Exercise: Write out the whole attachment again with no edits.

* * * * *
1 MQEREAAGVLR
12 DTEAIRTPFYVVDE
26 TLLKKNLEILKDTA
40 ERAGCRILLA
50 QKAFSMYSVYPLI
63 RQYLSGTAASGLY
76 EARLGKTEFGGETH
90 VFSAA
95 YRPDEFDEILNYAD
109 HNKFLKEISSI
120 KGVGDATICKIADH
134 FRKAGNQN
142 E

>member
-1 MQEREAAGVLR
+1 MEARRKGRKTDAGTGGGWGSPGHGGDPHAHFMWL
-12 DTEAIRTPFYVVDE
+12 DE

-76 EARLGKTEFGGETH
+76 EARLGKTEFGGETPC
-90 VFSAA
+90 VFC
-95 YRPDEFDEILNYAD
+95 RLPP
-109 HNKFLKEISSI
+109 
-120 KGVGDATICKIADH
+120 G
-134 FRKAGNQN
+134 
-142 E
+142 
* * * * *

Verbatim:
1 MQEREAAGVLR
12 DTEAIRTPFYVVDE
26 TLLKKNLEILKDTA
40 ERAGCRILLA
50 QKAFSMYSVYPLI
63 RQYLSGTAASGLY
76 EARLGKTEFGGETH
90 VFSAA
95 YRPDEFDEILNYAD
109 HNKFLKEISSI
120 KGVGDATICKIADH
134 FRKAGNQN
142 E

>member
-1 MQEREAAGVLR
+1 MEARRKGRKTDAGTGGGWGSPGHGGDPHAHFMWL
-12 DTEAIRTPFYVVDE
+12 DE

-76 EARLGKTEFGGETH
+76 EARLGKTEFGGETPC
-90 VFSAA
+90 VFC
-95 YRPDEFDEILNYAD
+95 RLPP
-109 HNKFLKEISSI
+109 
-120 KGVGDATICKIADH
+120 G
-134 FRKAGNQN
+134 
-142 E
+142 